• RCA Victor,

      You are SO right about the piece not being truly “Catholic”. I ignored the Vatican II stuff in the “Crisis” article and focused only on the reference to St Thomas Aquinas for the “Catholic bit”. Nobody else seems to have noticed, so kudos to you…

      I also ignored the reference to “Pope St. John XXIII” 😀 A common theme in all of the “modern traditional” publications and sites is to acknowledge the Vatican II “pope saints”.

      I think it’s fair to say that nobody could accuse “Crisis” of being a genuinely “traditional” site. I think of it as a site presenting a typically modern mish-mash, trying to be “traditional” in their desperation not to appear “liberal”, if you get my drift.

      Still, I thought the piece would spark a discussion and you have proven me right! For which, thank you!

      In due course, if nobody beats me to it, I’ll try to find another piece on the topic, which omits all mention of Vatican II and its dubious “saints” 😀

      • This editorial in Christian Order is a first class expose of the bias against Trump and the truth of his claim to be a victim of fake news. I wanted to copy the whole thing, but it’s too long so here is a section, with link to the actual editorial which really does repay the time spent reading the whole thing. It was published this time last year, but nothing has changed, it still is an accurate description of what is going on right now:

        MSM: Fake News Inc. : 1
        THE EDITOR
        Pro.pa.gan.da : noun

        1. The spreading of ideas, information, or rumour for the purpose of helping or injuring an institution, a cause, or a person.
        2. Ideas, facts or allegations spread deliberately to further one’s cause or to damage an opposing cause. Also: a public action having such an effect.

        “You could get a journalist cheaper than a good call girl, for a couple hundred dollars a month.” — ex-CIA agent

        “Rank deceit

        During the presidential campaign, CNN epitomised the pervasive dishonesty decried by Trump and Kessler. Among its armoury of dirty tricks, all geared to inverting the reality of events to manipulate public opinion, was the constant rigging of their own polls.

        For example, after each of the three presidential debates, in order to convey the false impression that Mrs Clinton was streaking away with the race, CNN sampled more Democrats than Republicans to produce a post-debate poll that handed Clinton big victories. This mattered because its official CNN-ORC poll was cited as the definitive post-debate poll by talking heads, as well as by liberal newswires feeding foreign headlines, despite its results being contradicted by the vast majority of other polls.

        Take the final debate on 19 October. CNN reported that its post-debate poll found Hillary won by 52%-39%. This mirrored their polls after the first debate, which found that Hillary won 62%-27%, and the second debate, which trumpeted a 57%-34% victory. However, in each poll CNN deceitfully sampled more Democrats than Republicans — e.g., after the final debate Democrats accounted for 36% of the 547 registered voters surveyed, while only 29% of respondents were Republicans.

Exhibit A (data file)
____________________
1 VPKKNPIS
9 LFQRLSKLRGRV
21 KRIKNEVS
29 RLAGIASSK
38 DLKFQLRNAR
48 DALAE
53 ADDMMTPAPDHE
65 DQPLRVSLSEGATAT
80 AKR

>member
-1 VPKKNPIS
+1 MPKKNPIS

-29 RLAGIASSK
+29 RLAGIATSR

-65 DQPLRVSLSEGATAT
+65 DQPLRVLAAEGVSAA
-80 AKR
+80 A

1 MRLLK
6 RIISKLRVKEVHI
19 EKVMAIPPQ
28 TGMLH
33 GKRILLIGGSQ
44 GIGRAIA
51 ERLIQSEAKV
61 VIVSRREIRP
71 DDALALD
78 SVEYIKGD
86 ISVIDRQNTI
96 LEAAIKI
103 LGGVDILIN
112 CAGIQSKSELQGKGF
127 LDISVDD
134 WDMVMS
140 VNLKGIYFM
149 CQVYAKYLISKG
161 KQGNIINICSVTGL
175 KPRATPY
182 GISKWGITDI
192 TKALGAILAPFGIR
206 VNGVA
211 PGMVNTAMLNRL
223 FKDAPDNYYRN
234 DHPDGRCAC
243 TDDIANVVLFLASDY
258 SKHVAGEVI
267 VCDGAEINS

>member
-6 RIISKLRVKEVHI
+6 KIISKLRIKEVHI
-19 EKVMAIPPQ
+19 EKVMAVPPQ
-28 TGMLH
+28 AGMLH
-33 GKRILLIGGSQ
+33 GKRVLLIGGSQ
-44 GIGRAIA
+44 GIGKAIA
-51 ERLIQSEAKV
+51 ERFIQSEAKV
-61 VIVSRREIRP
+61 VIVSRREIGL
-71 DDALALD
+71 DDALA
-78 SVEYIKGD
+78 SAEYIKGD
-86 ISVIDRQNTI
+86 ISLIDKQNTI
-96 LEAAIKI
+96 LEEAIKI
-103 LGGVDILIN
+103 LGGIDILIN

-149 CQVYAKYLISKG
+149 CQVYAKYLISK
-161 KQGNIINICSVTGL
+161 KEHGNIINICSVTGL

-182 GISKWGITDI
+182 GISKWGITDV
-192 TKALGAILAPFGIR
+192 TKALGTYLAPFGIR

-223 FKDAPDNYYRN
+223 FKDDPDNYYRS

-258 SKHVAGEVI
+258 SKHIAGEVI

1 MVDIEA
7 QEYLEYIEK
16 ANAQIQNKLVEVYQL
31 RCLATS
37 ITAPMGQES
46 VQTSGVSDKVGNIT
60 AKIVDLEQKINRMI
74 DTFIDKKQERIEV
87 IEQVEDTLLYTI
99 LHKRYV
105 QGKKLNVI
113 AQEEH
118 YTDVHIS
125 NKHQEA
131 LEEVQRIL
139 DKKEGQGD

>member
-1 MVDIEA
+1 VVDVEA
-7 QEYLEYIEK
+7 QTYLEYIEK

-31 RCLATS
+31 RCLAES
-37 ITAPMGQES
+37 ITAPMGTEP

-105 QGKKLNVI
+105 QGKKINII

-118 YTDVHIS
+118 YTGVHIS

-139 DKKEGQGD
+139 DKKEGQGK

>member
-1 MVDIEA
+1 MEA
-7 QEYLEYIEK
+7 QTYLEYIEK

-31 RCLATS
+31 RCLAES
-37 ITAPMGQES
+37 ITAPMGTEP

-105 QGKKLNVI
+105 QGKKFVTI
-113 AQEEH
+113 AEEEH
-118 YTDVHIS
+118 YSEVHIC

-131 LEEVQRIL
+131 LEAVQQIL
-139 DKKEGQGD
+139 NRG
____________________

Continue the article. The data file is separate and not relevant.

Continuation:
Similarly, in the first and second debates, CNN sampled 41% and 36% Democrats respectively, compared to just 26% and 27% Republicans. Out of those respondents, 58% already supported Clinton before the debate! No wonder CNN found that Hillary won all three encounters by wide margins.
        Yet Trump himself was able to claim victory and provide numerous different polls to prove it, as he did after the final debate, citing: CSPAN: Trump 68% – Clinton 32%; Washington Times: Trump 77% – Clinton 17%; Fox 61 CT: Trump 60% – Clinton 36%. These were not results that adorned your daily paper or made the nightly news.

        This is just one factual glimpse of the “totally rigged system” Trump denounced throughout his campaign (which blasphemous accusation convulsed the sacred Establishment). Along with rigged polls, Hillary was fed questions prior to debates and interviews; the record crowds that flocked to Trump all over the country were constantly played down or ignored, while the often trifling numbers who attended the Clinton rallies were inflated by flattering camera angles that suggested far greater numbers. Meanwhile, sexual abuse scandals and all kinds of business and financial improprieties were fabricated or exaggerated to make Trump look even worse than the depraved and criminal Clintons. (Since his victory, note how the headline abuse allegations against him have miraculously disappeared from view.)

        Amid Hillary’s disastrous campaign, this blitzkrieg of disinformation fermented an illusory brew she herself fully imbibed. On 21 September, clearly intoxicated by the MSM Kool-Aid, she wondered out loud: “Why aren’t I 50 points ahead?” .
        http://christianorder.com/editorials/editorials_2017/editorials_feb17.html